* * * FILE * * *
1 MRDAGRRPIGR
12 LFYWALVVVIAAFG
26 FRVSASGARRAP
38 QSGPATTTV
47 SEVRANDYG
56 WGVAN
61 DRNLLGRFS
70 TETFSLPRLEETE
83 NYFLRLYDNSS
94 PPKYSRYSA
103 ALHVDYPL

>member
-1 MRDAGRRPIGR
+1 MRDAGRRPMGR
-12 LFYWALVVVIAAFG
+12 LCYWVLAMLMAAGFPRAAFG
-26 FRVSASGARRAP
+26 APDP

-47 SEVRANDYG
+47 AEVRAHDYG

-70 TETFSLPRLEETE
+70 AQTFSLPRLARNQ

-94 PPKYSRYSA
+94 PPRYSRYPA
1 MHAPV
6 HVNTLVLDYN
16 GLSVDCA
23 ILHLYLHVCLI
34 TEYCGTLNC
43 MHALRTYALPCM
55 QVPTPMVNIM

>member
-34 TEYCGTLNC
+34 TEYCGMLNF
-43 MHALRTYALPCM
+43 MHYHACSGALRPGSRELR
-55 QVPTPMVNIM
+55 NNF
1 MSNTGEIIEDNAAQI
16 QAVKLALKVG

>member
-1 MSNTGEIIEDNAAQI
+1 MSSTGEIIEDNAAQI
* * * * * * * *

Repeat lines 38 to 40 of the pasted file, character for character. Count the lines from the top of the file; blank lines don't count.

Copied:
+55 NNF
1 MSNTGEIIEDNAAQI
16 QAVKLALKVG